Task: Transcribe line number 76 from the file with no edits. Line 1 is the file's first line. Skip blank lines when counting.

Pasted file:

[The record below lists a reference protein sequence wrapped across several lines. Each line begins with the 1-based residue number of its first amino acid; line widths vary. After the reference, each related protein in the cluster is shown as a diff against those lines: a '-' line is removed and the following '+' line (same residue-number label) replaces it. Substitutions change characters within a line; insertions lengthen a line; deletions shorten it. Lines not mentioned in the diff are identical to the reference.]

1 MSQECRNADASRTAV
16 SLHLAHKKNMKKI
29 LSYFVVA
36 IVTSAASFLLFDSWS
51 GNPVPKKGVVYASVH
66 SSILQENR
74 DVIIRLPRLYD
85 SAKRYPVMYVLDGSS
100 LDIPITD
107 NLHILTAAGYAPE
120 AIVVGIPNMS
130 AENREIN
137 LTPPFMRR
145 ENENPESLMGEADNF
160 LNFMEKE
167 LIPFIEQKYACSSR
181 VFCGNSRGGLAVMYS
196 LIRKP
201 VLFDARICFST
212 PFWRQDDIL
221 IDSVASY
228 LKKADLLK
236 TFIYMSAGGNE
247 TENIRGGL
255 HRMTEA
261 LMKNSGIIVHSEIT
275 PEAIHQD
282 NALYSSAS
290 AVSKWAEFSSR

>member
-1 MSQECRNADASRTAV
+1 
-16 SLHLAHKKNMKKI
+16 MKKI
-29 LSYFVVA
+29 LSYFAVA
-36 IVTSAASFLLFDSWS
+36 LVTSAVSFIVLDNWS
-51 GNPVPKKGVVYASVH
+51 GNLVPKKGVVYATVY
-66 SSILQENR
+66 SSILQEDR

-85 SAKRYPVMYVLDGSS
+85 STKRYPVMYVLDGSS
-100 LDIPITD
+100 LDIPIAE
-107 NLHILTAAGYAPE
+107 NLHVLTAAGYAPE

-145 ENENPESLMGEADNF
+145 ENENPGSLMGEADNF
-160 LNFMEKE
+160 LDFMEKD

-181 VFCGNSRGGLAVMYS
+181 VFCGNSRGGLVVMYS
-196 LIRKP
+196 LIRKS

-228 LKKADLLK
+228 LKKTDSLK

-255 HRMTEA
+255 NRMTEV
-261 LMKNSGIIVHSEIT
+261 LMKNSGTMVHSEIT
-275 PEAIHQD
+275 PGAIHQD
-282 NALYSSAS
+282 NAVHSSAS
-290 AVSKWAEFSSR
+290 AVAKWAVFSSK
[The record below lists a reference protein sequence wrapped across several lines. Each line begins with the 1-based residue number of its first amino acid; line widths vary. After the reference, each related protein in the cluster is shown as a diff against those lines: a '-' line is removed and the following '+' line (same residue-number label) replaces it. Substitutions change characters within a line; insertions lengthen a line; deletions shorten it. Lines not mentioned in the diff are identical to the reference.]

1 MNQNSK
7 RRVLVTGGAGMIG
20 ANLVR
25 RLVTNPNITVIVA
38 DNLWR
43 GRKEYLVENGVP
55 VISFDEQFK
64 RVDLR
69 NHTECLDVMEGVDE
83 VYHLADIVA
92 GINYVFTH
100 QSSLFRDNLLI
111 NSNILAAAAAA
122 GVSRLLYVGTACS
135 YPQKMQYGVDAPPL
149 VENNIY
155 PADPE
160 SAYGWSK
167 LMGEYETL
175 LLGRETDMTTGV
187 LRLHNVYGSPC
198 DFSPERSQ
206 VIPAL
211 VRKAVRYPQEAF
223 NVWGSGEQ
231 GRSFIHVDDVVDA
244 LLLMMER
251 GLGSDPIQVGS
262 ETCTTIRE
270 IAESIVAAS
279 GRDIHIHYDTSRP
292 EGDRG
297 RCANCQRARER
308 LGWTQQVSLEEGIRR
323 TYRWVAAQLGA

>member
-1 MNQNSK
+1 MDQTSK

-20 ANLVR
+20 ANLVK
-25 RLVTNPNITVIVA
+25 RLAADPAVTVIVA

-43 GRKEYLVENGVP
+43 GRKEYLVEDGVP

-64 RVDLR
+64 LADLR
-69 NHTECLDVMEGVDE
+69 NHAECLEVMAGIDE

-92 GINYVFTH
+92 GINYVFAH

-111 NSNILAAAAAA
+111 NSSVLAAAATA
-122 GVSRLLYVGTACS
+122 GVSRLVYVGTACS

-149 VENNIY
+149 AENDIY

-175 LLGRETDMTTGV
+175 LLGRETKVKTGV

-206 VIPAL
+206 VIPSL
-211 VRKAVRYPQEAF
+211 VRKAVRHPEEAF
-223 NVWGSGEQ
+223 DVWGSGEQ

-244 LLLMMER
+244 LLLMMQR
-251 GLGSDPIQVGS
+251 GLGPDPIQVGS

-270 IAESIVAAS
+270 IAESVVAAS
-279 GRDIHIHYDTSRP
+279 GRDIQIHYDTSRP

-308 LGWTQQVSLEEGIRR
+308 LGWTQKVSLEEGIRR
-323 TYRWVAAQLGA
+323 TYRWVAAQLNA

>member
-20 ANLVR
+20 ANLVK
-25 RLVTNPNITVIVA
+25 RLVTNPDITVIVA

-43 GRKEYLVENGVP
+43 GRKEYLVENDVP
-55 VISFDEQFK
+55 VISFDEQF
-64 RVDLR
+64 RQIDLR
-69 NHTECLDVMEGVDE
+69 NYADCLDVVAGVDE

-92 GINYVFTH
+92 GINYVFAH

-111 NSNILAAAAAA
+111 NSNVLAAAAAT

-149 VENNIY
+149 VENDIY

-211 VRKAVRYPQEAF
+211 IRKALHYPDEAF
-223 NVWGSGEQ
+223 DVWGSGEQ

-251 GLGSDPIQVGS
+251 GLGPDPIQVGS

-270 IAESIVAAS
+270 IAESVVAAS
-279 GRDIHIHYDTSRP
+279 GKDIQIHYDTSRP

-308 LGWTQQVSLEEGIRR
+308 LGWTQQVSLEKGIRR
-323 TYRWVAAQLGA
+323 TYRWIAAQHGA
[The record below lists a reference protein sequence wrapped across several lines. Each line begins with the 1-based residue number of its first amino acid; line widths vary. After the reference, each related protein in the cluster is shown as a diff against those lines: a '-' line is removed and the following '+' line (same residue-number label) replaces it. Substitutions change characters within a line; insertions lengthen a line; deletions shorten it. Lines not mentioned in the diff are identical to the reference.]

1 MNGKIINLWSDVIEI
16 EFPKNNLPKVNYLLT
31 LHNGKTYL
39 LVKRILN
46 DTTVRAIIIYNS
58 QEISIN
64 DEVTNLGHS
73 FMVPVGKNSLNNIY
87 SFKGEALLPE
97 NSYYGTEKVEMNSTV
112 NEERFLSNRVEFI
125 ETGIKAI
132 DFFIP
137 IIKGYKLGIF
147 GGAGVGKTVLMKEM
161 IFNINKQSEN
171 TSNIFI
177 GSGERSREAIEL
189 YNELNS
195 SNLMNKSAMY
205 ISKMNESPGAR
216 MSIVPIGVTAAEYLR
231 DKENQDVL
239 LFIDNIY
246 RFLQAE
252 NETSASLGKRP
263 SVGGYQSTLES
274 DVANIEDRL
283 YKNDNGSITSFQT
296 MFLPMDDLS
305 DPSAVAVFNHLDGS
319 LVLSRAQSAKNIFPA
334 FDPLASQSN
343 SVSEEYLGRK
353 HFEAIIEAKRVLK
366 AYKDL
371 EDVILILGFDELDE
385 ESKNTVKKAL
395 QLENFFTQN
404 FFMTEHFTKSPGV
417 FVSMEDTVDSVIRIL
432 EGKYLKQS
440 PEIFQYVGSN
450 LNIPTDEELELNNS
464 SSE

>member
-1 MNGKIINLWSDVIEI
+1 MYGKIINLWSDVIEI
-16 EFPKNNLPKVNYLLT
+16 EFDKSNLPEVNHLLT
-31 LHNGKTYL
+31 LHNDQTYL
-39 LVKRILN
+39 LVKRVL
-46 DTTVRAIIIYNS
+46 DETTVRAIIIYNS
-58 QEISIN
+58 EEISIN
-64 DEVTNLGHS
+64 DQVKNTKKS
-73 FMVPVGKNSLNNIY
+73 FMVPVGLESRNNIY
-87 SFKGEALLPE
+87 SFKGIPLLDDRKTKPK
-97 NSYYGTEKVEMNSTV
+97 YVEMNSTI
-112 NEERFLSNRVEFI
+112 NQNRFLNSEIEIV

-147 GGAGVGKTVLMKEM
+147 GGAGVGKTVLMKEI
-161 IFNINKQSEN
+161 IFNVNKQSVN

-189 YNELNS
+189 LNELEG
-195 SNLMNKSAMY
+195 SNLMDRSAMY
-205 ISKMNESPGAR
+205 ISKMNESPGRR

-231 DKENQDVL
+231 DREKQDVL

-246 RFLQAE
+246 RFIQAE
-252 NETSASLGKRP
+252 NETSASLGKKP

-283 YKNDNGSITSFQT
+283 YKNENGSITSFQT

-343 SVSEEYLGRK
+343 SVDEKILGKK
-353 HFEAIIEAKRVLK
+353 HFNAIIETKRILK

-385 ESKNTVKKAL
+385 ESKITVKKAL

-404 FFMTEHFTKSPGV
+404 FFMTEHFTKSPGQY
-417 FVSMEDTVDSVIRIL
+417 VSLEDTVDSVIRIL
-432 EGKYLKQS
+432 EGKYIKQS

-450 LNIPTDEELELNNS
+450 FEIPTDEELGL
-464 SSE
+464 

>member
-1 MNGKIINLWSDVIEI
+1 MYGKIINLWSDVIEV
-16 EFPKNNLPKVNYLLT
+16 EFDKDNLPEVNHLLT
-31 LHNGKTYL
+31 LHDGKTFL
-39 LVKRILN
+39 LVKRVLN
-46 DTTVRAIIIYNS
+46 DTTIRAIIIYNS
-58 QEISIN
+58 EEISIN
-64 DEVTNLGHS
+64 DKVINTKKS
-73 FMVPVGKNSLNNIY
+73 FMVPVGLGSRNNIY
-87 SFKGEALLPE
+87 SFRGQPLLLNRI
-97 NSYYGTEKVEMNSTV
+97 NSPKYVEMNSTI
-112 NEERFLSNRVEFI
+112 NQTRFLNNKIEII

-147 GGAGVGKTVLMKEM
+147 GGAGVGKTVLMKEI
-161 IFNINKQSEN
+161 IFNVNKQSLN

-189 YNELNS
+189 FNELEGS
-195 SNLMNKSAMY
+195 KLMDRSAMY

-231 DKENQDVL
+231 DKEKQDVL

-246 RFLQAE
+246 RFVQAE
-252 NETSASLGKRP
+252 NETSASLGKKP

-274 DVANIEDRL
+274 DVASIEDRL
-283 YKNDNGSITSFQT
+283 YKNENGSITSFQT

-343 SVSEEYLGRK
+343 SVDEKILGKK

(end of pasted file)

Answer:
43 GRKEYLVENGVP